FAQ 3.16 How can I make my Perl program take less memory?

Discussion in 'Perl Misc' started by PerlFAQ Server, Feb 4, 2011.

  1. This is an excerpt from the latest version perlfaq3.pod, which
    comes with the standard Perl distribution. These postings aim to
    reduce the number of repeated questions as well as allow the community
    to review and update the answers. The latest version of the complete
    perlfaq is at http://faq.perl.org .

    --------------------------------------------------------------------

    3.16: How can I make my Perl program take less memory?

    When it comes to time-space tradeoffs, Perl nearly always prefers to
    throw memory at a problem. Scalars in Perl use more memory than strings
    in C, arrays take more than that, and hashes use even more. While
    there's still a lot to be done, recent releases have been addressing
    these issues. For example, as of 5.004, duplicate hash keys are shared
    amongst all hashes using them, so require no reallocation.

    In some cases, using substr() or vec() to simulate arrays can be highly
    beneficial. For example, an array of a thousand booleans will take at
    least 20,000 bytes of space, but it can be turned into one 125-byte bit
    vector--a considerable memory savings. The standard Tie::SubstrHash
    module can also help for certain types of data structure. If you're
    working with specialist data structures (matrices, for instance) modules
    that implement these in C may use less memory than equivalent Perl
    modules.

    Another thing to try is learning whether your Perl was compiled with the
    system malloc or with Perl's builtin malloc. Whichever one it is, try
    using the other one and see whether this makes a difference. Information
    about malloc is in the INSTALL file in the source distribution. You can
    find out whether you are using perl's malloc by typing "perl
    -V:usemymalloc".

    Of course, the best way to save memory is to not do anything to waste it
    in the first place. Good programming practices can go a long way toward
    this:

    * Don't slurp!

    Don't read an entire file into memory if you can process it line by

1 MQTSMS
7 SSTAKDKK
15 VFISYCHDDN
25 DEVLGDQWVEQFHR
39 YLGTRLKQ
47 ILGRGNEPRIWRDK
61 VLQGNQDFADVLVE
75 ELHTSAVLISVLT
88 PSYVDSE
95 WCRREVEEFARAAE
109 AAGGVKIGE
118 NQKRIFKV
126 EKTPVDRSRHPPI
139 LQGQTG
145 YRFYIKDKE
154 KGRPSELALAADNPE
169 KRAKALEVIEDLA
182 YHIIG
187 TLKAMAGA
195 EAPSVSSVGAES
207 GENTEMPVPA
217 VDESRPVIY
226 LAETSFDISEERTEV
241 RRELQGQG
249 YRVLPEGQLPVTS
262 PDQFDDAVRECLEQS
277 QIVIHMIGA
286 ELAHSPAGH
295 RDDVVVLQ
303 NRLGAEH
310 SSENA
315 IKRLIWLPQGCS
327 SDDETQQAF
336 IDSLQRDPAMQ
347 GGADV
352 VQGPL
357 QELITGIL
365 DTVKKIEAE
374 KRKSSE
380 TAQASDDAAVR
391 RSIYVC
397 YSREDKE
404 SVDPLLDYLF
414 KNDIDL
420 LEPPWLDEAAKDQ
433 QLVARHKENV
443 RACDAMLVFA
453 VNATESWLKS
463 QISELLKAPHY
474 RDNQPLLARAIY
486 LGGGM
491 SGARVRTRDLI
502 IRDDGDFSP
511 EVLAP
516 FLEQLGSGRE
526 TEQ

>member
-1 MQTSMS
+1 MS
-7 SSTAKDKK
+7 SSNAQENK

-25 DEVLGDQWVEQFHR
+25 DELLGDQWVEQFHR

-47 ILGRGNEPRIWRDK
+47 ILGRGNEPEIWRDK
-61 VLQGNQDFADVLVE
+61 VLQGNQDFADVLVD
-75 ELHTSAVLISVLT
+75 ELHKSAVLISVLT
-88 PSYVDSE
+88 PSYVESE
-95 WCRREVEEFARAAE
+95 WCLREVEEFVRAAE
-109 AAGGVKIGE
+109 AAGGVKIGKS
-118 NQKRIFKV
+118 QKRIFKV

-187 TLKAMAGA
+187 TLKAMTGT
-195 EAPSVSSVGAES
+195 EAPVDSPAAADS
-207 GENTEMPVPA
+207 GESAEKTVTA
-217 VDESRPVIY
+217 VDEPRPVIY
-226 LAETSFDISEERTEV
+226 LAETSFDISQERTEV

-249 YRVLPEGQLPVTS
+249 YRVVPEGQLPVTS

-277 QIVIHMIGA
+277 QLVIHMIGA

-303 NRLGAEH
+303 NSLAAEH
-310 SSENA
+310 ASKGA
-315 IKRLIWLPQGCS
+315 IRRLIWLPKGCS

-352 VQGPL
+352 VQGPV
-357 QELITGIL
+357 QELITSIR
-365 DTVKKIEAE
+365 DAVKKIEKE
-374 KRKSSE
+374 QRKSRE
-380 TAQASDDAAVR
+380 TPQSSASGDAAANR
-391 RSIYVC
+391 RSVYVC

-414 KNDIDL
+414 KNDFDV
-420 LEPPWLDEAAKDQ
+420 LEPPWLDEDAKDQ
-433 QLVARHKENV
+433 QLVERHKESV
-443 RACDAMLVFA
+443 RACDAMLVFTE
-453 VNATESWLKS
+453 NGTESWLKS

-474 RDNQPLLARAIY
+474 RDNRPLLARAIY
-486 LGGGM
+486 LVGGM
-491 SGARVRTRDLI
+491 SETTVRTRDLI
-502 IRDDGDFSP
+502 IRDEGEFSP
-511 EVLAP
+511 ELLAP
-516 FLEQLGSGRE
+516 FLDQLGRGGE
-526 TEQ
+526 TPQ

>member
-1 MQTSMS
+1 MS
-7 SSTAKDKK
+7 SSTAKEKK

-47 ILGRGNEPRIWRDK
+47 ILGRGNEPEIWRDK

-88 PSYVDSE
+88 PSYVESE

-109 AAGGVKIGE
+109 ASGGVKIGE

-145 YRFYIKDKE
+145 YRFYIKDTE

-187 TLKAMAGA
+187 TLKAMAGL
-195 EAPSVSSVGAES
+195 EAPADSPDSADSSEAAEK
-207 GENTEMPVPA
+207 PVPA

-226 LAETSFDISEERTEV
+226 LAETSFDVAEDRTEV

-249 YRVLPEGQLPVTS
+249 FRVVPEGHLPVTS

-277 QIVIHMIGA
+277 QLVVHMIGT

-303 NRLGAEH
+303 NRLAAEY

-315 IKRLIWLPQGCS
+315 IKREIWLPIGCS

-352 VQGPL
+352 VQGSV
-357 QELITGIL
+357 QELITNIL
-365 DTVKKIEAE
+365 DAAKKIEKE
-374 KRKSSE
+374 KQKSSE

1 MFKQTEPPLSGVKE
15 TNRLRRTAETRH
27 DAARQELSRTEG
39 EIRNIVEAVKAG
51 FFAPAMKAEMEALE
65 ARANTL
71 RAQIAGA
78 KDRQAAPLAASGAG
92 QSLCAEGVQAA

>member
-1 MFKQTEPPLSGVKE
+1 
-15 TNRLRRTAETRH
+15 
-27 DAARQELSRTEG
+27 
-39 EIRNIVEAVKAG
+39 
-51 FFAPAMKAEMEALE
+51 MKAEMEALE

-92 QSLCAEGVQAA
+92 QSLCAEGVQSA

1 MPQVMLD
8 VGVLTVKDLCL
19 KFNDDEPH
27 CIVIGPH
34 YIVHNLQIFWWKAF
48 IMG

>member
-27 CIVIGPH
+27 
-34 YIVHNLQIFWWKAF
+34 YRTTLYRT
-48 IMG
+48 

line. Or more concretely, use a loop like this:

    #
    # Good Idea
    #
    while (<FILE>) {
    # ...
    }

    instead of this:

    #
    # Bad Idea
    #
    @data = <FILE>;
    foreach (@data) {
    # ...
    }

    When the files you're processing are small, it doesn't much matter
    which way you do it, but it makes a huge difference when they start
    getting larger.

    * Use map and grep selectively

    Remember that both map and grep expect a LIST argument, so doing
    this:

    @wanted = grep {/pattern/} <FILE>;

    will cause the entire file to be slurped. For large files, it's
    better to loop:

    while (<FILE>) {
    push(@wanted, $_) if /pattern/;
    }

    * Avoid unnecessary quotes and stringification

    Don't quote large strings unless absolutely necessary:

    my $copy = "$large_string";

    makes 2 copies of $large_string (one for $copy and another for the
    quotes), whereas

    my $copy = $large_string;

    only makes one copy.

    Ditto for stringifying large arrays:

    {
    local $, = "\n";
    print @big_array;
    }

    is much more memory-efficient than either

    print join "\n", @big_array;

    or

    {
    local $" = "\n";
    print "@big_array";
    }

    * Pass by reference

    Pass arrays and hashes by reference, not by value. For one thing,
    it's the only way to pass multiple lists or hashes (or both) in a
    single call/return. It also avoids creating a copy of all the
    contents. This requires some judgement, however, because any changes
    will be propagated back to the original data. If you really want to
    mangle (er, modify) a copy, you'll have to sacrifice the memory
    needed to make one.

    * Tie large variables to disk.

    For "big" data stores (i.e. ones that exceed available memory)
    consider using one of the DB modules to store it on disk instead of
    in RAM. This will incur a penalty in access time, but that's
    probably better than causing your hard disk to thrash due to massive
    swapping.



    --------------------------------------------------------------------

    The perlfaq-workers, a group of volunteers, maintain the perlfaq. They
    are not necessarily experts in every domain where Perl might show up,
    so please include as much information as possible and relevant in any
    corrections. The perlfaq-workers also don't have access to every
    operating system or platform, so please include relevant details for
    corrections to examples that do not work on particular platforms.
    Working code is greatly appreciated.

    If you'd like to help maintain the perlfaq, see the details in
    perlfaq.pod.
     
    PerlFAQ Server, Feb 4, 2011
    #1
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